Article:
Daryl Bonhaus (NASA Langely), Dimitri Mavriplis (NASA Langely), Frank Lynch (Douglas Aircraft Company), and Paul Meridith (Boeing) for helping us collect the data and computed results for the "High Lift Olympics" held at NASA Ames on May 2, 1991. Thanks to Wendy Wilkinson (Boeing) for rearranging the data and computed results so that they could (for the first time!) be plotted together and directly compared. Thanks also to Kevin Moschetti (Boeing) and Bill Newbold (Boeing) for providing ISES code results.
[10] Bengelink and Rubbert, "The Impact of CFD on the Airplane Design Process: Today and Tomorrow", iPAC International r_acific Air & Space Technology Conference and 29th Aircraft Symposium, Gifu, Japan, 1991.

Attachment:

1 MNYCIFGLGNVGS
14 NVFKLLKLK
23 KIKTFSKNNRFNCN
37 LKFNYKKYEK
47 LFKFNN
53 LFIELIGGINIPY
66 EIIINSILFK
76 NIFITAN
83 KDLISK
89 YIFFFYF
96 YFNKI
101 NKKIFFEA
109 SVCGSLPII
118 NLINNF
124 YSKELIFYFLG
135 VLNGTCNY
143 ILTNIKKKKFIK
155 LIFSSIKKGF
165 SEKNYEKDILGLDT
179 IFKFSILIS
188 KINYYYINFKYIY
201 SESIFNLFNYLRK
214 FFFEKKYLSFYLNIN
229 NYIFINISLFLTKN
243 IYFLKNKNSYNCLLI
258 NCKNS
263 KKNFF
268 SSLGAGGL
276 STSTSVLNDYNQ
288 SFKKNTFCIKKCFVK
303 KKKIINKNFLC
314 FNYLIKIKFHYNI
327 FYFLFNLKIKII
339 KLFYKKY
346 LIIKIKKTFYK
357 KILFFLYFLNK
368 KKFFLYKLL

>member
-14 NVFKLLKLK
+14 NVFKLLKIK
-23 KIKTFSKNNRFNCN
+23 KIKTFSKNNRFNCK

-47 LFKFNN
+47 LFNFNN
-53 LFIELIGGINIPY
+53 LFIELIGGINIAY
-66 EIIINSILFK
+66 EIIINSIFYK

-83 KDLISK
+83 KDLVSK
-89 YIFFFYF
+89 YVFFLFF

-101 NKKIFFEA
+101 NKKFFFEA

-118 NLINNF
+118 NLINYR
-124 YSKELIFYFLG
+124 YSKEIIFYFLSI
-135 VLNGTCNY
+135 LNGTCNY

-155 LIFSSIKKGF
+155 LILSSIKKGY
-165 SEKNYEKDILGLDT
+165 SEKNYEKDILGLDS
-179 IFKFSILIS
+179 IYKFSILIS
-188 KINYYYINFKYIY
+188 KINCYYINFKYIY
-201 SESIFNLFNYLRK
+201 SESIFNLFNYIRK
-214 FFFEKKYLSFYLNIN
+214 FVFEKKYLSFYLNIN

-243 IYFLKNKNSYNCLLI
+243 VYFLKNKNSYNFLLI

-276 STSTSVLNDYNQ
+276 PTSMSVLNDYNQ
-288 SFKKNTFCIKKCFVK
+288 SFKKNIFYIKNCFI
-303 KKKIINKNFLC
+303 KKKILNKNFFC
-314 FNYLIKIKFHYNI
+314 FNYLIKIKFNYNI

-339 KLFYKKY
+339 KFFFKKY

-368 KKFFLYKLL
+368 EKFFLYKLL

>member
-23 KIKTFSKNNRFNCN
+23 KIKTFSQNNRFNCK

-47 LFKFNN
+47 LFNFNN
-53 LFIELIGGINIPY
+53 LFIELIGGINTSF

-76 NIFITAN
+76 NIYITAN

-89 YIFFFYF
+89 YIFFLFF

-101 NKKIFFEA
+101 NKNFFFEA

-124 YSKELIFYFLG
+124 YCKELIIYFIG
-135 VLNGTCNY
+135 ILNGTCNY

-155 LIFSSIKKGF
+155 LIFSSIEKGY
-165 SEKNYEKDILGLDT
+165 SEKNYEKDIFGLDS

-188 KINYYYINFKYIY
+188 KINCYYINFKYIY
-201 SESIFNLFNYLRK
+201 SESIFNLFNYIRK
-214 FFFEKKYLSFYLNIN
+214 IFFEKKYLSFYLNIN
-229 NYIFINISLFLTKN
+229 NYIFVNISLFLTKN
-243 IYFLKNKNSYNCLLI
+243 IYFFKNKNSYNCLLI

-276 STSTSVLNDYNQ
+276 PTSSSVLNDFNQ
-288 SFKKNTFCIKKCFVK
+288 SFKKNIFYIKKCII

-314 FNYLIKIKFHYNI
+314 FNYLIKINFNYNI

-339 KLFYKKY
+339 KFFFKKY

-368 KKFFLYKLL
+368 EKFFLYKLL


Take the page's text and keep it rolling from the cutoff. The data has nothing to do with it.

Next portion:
References
[11]Bieterman, M. B., Bussoletti, J. E., Hilmes, C. L.,Johnson,F. T.,Melvin,R. G., Samant, S. S., and Young, D. P.,"SolutionAdaptive Local Rectangular Grid Refinement for Transonic Aerodynamic FI0w Problems,"Proceedingsof the Eighth GAMM Conferenceon NumericalMethods inFluid Mechanics,1990,pages2231. [12]Hafez,M. M., and Lovell,D., "Entropy and Vorticity Corrections forTransonicFlows,"AIAA831926,July 1983.
[13] Michael Giles and Mark Drela, "A TwoDimensional Transonic Aerodynamic Design Method," AIAA861793, 1986. Computationa! AeroflYnamics," AIAA87'ii84, 1987. __ :_,___ _ i: i _. _ _ ' __ [14] Cook, P. H., McDonald, M. A., and Firmin, M. C. P., "Aerofoil RAE 2822  Pressure Distributions, of Viscous Flows [2] Luigi Martinelli,"Calculations and Boundary Layer and Wake Measurements," with a MultigridMethod", Ph.D Thesis,DepartAGARDAR138, pp. A61 through A677, May ment of Mechanical and Aerospace Engineering, 1979. PrincetonUniversity, October,1987.
[1] Antony
Jameson, "Successesand Challengesin
[15] R. C. and Turkel,E., "Artificial Dissipationand CentralDifference Schemes for the Eulerand NavierStokes Equations,"AIAA871107, 1987. [16]
[3] Swanson,
[41Vatsa,V. N.,and Wedan,